According to Ann-Louise Hittle, Vice President, Oils Research at Woodmac, Qatar produces small amounts of oil, approximately 600,000 to 650,000 barrels per day with minimal spare capacity. Although its exit will not affect the oil market, it is a challenge for the group since the latter has to control the production.

Yet, Vladimir Putin pointed out that Russia will collaborate with OPEC and Saudi Arabia to assure production restraint during 2009.

It is possible that Qatar is exiting the oil market since it focuses on being a global gas producer. Moreover, Saudi Arabia is keen to reduce output, whereas the US is pressuring for lower prices.

According to Ann-Louise Hittle, the global supply is to increase by 1.7 million b/d year-on-year. Oil demand is expected to increase by 1.0 million b/d year-on-year in 2019. Meaning that there will be an implied stock build next year, even with production restraint of about 0.8 million b/d.

The alternative solution would be a reduction in prices, where is it believed that President Donald Trump has already played a crucial role by pressuring for lower prices that could prevent an OPEC+ agreement.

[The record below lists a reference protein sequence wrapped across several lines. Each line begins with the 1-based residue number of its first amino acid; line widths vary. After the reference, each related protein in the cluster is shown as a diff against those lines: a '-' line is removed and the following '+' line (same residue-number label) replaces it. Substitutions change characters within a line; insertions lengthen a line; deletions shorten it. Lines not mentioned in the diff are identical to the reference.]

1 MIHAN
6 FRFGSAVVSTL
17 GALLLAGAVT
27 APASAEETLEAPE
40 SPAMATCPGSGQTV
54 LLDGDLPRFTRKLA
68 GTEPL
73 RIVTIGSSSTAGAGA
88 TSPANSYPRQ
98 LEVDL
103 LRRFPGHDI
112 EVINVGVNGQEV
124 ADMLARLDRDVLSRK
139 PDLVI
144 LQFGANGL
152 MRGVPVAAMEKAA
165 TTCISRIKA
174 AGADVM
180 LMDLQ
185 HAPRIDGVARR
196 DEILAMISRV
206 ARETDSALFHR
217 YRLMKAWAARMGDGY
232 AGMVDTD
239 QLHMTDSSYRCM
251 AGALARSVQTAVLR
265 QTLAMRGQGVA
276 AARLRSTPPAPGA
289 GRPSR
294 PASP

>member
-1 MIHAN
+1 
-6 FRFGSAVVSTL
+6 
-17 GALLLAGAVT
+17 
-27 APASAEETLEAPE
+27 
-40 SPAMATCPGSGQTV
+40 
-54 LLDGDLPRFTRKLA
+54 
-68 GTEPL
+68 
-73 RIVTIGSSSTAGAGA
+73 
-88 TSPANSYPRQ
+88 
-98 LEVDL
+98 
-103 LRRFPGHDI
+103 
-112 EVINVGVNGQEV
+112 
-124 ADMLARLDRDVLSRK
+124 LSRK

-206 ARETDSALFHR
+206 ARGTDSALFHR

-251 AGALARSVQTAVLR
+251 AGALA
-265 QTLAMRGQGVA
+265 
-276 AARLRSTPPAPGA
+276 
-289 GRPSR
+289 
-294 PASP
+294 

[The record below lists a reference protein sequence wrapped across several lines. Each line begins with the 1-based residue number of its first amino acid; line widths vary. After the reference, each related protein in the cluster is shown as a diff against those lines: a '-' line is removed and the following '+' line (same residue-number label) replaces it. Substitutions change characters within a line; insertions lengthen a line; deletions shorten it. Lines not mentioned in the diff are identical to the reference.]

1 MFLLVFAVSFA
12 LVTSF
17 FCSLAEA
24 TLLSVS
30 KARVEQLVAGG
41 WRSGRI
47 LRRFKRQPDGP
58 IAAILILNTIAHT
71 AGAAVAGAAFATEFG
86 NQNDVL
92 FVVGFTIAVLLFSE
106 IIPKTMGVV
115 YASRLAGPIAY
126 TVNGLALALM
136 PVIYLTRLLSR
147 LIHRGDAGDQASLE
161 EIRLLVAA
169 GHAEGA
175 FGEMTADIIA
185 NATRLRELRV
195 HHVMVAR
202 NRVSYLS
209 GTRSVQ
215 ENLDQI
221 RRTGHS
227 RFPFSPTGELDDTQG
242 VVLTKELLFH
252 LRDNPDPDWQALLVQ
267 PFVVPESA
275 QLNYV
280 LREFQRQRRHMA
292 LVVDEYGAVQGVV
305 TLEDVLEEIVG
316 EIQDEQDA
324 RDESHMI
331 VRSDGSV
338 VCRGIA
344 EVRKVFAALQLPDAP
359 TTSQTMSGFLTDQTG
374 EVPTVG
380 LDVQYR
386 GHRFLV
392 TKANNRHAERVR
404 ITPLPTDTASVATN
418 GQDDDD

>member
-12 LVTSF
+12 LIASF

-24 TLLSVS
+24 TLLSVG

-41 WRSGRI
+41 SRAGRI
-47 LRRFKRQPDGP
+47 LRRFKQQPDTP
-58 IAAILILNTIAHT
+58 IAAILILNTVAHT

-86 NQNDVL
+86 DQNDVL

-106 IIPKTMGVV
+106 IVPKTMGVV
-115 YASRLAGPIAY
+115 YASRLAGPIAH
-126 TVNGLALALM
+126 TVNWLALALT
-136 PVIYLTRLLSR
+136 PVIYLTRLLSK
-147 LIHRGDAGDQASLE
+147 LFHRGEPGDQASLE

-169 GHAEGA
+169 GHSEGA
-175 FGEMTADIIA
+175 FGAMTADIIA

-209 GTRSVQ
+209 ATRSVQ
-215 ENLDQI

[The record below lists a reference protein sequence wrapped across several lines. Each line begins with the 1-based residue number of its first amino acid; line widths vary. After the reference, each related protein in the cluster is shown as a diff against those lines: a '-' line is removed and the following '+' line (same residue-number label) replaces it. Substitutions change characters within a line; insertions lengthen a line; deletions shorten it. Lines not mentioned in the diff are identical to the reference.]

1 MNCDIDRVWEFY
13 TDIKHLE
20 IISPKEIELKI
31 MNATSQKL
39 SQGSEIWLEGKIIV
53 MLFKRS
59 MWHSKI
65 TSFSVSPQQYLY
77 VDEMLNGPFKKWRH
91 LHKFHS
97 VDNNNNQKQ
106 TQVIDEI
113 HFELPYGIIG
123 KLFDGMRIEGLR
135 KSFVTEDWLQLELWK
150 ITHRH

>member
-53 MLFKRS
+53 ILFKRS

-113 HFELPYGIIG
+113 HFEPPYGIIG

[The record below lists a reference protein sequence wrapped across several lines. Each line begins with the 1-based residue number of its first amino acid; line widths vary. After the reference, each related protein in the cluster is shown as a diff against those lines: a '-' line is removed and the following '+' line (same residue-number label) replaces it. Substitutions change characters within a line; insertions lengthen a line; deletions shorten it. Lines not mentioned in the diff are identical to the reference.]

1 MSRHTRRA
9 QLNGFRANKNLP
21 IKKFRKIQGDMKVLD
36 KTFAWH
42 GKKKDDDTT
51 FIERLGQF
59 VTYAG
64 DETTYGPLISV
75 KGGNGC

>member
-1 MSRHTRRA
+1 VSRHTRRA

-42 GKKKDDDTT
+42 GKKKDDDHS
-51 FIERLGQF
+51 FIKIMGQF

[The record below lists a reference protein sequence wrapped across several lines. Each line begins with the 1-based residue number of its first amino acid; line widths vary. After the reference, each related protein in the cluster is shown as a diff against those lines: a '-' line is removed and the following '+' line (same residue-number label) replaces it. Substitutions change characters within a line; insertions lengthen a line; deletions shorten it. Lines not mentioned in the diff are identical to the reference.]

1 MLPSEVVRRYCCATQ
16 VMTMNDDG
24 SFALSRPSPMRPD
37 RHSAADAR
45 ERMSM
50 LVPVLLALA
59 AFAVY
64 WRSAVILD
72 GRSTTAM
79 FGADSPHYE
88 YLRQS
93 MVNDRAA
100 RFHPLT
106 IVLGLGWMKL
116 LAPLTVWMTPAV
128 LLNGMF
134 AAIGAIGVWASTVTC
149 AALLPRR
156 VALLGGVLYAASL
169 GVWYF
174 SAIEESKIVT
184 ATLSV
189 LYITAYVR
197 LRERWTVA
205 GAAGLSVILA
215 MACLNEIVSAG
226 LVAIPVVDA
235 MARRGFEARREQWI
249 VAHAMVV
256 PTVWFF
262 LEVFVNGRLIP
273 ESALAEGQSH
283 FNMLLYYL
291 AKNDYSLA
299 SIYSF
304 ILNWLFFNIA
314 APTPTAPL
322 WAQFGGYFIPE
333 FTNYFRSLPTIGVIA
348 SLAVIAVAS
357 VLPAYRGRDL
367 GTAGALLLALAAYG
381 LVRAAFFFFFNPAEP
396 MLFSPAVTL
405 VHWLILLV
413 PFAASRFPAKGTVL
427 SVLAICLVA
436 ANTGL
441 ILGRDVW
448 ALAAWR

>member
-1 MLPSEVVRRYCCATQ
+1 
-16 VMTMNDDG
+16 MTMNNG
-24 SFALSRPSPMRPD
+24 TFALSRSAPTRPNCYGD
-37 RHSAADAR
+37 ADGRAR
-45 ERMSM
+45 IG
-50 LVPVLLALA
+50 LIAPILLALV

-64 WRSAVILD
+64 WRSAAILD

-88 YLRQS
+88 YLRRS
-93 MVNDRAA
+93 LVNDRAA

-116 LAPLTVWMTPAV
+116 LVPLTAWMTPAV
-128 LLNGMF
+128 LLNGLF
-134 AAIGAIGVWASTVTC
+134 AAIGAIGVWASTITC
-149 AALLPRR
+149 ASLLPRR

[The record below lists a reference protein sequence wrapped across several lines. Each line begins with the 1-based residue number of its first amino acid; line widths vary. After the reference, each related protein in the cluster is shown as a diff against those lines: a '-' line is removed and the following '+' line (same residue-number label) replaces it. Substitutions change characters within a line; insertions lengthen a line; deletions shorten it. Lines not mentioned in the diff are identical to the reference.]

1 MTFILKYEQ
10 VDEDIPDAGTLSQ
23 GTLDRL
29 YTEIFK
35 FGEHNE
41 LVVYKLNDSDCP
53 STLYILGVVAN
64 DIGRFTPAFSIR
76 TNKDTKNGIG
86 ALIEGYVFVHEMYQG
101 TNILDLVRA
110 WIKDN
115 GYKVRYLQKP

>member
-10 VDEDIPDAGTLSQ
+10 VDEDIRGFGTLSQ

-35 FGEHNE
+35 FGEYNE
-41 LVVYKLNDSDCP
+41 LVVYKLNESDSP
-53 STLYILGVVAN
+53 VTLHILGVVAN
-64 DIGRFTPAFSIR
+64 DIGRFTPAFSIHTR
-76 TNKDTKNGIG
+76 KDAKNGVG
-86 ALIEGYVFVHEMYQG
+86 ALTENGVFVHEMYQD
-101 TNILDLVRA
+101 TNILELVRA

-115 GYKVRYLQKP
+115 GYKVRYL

Moreover, President Trump's focus on lowering the prices comes with him aiming on 'Energy Dominance', meaning that he supports the US oil and gas industry and that he protects the economic development. He has already achieved the decline from $85 to the $60-$69 range for Brent.

Trump's aim has been designed to protect the relationship with Saudi Arabia and to show the benefit of US-Saudi relations by addressing the lower oil prices that were achieved in November. The administration is strongly in favour of working with Saudi Arabia to curb Iran's influence in the region.

Ann-Louise Hittle believes that OPEC will lower production in order to prevent an oversupply in 2019. It is expected that the cut will make stable prices and prevent future declines. Another matter is the increasing rate of demand and the possibility of an economic slowdown.

OPEC's challenges are:

  1. Reaching an agreement on the size of the cut;
  2. Dividing the reduction amongst its members.

The challenges are that Saudi Arabia would like to see other producing nations adhere to production cuts so it does not carry the burden alone. Libya and Nigeria are currently exempt from production restraint and their status needs to be considered. Iraq will be another tricky issue since it is seeing production growth and capacity gains.

Finally, President Trump has not pressure OPEC and S. Arabia to reduce the oil prices.